Uber and Lyft File Lawsuit Against New York City Rule

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Andrew Wagner

Uber and Lyft have filed lawsuits against a NYC rule that limits how long drivers can cruise without passengers.

Uber and Lyft have sued New York City, in the attempt to repeal a new rule limiting the time drivers are allowed to spend cruising in Manhattan without passengers, according to Business Insider. The rule is designed to reduce congestion with a 31 percent limit on how much time drivers can spend without passengers in Manhattan's busiest areas.

The lawsuits filed by Uber and Lyft argue that the rule referred to as the "cruising cap" imposes an unnecessary obstacle for ride-hailing companies like Lyft and Uber in favor of taxis. Lyft spokesman Campbell Matthews released a statement saying, "This rule is not a serious attempt to address congestion, and would hurt riders and drivers in New York."

The rule was implemented by the city's Taxi and Limousine Commission (TLC) and states that drivers need to have passengers at least 69% of driving time. TLC responded to the lawsuit by stating, "We will vigorously defend against this suit, and we will continue to fight for safer, less congested streets and for drivers' rights."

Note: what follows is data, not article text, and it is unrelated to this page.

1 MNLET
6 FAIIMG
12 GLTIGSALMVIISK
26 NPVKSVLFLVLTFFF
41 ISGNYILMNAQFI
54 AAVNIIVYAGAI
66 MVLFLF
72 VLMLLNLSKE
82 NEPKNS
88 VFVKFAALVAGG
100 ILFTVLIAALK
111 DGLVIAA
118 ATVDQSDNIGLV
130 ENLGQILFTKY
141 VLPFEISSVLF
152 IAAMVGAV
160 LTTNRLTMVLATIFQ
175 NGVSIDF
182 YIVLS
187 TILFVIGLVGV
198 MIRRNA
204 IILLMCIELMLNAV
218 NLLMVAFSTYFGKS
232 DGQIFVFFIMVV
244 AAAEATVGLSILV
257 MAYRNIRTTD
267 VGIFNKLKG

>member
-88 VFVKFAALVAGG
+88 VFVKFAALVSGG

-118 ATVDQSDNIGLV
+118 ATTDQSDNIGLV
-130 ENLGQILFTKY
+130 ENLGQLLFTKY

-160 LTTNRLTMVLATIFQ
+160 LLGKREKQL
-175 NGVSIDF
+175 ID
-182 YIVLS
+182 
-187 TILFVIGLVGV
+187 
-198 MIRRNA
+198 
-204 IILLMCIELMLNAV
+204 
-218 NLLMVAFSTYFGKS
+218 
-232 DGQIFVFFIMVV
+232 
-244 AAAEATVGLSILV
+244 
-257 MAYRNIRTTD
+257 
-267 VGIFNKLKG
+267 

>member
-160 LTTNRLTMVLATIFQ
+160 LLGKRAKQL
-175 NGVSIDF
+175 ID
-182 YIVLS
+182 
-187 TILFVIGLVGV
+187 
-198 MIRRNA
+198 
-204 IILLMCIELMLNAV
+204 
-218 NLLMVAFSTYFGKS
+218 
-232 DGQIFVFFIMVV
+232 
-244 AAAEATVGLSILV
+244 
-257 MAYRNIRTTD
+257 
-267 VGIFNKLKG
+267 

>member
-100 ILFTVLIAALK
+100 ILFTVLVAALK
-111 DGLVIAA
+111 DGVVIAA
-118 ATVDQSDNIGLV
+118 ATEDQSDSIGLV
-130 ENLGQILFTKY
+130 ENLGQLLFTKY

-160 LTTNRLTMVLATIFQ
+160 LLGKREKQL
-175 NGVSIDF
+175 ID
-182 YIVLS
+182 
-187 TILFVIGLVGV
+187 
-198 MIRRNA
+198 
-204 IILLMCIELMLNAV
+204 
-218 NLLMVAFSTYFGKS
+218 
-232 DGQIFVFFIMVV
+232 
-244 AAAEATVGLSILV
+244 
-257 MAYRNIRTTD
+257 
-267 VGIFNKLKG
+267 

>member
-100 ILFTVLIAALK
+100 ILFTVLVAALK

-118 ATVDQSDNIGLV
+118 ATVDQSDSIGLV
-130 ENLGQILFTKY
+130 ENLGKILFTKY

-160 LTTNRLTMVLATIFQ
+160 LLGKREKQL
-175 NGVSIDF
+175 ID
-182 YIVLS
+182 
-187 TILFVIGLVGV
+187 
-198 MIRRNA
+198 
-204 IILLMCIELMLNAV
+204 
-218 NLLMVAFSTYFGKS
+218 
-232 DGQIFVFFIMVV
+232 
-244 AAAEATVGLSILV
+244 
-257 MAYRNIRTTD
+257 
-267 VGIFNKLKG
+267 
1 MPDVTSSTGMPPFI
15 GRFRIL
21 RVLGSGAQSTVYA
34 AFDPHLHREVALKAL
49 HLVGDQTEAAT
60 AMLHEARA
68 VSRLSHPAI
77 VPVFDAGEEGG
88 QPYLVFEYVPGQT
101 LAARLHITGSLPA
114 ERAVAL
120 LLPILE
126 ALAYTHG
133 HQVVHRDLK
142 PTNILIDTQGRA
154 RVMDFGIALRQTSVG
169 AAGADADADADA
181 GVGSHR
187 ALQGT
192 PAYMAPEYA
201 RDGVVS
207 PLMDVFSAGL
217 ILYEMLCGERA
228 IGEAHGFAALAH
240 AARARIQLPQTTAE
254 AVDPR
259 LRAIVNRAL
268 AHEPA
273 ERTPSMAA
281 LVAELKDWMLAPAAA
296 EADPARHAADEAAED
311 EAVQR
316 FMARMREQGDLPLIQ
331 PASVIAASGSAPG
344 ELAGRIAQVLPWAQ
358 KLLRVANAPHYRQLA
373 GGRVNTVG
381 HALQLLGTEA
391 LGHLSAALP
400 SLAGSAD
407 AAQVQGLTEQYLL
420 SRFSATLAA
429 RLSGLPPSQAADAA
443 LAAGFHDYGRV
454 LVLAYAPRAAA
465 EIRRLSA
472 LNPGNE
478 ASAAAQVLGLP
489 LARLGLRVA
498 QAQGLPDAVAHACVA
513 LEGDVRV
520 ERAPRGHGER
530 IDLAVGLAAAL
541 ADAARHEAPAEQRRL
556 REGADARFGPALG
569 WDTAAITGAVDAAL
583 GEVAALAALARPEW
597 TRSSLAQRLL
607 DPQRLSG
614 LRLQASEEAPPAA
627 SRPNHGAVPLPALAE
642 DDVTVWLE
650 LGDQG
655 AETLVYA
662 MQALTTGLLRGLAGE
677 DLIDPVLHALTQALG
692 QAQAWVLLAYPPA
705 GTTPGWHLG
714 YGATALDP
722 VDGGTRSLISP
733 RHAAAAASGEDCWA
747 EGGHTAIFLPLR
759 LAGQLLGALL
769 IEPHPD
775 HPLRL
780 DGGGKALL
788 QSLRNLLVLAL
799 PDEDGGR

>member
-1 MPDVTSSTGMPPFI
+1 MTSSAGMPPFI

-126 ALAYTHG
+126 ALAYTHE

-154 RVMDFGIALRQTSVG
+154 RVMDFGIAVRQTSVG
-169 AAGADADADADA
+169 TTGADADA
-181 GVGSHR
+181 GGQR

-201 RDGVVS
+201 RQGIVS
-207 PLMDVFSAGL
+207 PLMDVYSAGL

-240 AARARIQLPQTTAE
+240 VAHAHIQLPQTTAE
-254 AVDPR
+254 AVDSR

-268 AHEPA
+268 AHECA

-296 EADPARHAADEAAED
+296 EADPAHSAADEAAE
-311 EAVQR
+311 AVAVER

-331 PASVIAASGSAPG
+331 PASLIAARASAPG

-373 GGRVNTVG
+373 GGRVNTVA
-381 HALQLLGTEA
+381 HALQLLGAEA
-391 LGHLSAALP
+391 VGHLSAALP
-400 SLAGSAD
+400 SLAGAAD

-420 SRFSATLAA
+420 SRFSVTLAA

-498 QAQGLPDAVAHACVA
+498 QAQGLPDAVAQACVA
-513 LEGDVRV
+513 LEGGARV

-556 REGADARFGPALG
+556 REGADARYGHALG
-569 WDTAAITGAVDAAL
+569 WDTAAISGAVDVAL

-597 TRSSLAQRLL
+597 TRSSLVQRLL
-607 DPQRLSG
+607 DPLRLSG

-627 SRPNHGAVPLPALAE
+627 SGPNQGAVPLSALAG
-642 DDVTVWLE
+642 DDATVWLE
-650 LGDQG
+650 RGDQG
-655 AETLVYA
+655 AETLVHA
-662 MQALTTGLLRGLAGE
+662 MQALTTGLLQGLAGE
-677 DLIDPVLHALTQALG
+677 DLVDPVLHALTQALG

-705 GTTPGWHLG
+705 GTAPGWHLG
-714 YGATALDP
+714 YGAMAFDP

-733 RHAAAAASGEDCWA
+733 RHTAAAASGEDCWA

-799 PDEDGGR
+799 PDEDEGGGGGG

TLC reports that ride-share vehicles make up close to a third of peak-time traffic. Uber and Lyft have been disconnecting drivers from their apps during periods of low demand in the attempt to comply with the city regulation.

Uber and Lyft have both filed separate lawsuits against the cruising cap rule, and claim that it will prevent drivers from earning money and low-income New Yorkers of ride services in remote areas where taxis are not prevalent.

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